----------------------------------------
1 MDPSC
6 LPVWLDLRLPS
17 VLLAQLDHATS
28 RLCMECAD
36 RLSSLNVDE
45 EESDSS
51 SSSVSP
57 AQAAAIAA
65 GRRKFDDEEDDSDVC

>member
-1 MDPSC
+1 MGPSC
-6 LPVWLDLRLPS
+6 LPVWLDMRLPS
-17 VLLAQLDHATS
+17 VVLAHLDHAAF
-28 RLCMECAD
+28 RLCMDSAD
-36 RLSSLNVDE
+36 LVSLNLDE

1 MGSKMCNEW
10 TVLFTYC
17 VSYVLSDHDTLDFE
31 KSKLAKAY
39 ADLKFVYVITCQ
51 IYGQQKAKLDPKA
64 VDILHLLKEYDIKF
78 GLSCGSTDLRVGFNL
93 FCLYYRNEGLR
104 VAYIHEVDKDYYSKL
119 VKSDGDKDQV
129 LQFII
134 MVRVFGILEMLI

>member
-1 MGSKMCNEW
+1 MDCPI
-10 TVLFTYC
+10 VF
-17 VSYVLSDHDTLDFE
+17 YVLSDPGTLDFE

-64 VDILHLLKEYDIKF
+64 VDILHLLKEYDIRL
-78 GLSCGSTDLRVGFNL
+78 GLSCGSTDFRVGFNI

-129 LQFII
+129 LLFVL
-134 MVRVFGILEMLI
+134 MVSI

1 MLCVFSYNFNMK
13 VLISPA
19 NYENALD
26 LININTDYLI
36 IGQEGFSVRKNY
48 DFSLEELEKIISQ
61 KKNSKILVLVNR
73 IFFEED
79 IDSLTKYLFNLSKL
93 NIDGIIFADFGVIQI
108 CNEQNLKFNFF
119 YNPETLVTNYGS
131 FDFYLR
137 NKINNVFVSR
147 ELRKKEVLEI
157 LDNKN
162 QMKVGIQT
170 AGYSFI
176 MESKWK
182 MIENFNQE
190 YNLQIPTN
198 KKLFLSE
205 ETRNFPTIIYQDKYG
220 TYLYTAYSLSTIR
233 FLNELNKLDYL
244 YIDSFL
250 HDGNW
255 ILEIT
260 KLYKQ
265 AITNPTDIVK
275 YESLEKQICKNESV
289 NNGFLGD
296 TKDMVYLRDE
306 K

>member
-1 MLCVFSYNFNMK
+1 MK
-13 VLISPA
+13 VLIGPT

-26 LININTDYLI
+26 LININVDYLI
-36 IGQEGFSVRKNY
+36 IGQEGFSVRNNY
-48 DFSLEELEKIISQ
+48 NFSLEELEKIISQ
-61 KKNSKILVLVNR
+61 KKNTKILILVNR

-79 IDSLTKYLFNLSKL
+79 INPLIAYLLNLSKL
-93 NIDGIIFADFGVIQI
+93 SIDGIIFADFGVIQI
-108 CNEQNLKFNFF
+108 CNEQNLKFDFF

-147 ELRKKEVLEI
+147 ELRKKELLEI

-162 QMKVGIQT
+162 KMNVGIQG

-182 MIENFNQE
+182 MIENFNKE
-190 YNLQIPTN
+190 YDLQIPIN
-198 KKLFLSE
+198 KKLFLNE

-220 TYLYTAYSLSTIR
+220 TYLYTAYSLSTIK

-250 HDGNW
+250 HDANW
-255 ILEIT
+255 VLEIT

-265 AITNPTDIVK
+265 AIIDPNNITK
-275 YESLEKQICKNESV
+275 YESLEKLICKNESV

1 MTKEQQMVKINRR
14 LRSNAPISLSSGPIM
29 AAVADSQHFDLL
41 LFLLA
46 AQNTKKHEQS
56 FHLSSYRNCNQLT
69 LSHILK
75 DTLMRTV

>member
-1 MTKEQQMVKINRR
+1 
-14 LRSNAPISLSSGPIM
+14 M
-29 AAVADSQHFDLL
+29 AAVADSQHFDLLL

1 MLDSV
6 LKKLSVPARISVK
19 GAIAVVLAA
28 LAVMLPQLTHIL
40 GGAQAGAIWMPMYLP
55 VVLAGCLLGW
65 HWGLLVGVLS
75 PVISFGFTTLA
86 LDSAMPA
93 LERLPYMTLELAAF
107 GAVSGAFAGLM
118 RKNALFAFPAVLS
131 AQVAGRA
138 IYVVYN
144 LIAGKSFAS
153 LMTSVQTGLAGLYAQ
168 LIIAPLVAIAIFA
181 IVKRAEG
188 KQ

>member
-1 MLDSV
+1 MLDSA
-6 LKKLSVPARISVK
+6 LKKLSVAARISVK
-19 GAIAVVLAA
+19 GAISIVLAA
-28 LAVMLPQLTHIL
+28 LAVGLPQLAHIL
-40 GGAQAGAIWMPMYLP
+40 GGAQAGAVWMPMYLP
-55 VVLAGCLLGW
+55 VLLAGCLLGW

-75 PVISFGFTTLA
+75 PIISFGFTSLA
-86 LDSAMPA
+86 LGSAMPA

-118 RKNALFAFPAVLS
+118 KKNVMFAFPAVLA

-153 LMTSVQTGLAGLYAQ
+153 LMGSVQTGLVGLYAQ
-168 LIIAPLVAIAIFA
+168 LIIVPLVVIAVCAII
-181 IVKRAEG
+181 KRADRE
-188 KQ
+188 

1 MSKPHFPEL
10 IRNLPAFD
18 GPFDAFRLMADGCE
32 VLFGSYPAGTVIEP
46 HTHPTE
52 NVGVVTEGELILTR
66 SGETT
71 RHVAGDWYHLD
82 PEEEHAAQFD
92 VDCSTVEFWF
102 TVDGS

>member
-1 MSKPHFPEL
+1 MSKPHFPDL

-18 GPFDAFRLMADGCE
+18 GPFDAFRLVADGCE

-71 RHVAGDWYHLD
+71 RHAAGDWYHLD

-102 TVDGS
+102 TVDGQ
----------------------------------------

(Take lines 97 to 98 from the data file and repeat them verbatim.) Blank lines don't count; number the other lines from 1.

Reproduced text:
+79 INPLIAYLLNLSKL
-93 NIDGIIFADFGVIQI